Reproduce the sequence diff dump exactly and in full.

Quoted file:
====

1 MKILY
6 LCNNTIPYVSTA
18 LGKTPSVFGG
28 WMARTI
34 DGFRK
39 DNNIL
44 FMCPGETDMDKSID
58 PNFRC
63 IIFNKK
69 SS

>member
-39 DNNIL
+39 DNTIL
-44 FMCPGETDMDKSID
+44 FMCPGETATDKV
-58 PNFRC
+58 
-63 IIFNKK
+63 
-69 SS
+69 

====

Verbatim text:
1 MKILY
6 LCNNTIPYVSTA
18 LGKTPSVFGG
28 WMARTI
34 DGFRK
39 DNNIL
44 FMCPGETDMDKSID
58 PNFRC
63 IIFNKK
69 SS

>member
-39 DNNIL
+39 DNTIL
-44 FMCPGETDMDKSID
+44 FMCPGETATDKV
-58 PNFRC
+58 
-63 IIFNKK
+63 
-69 SS
+69 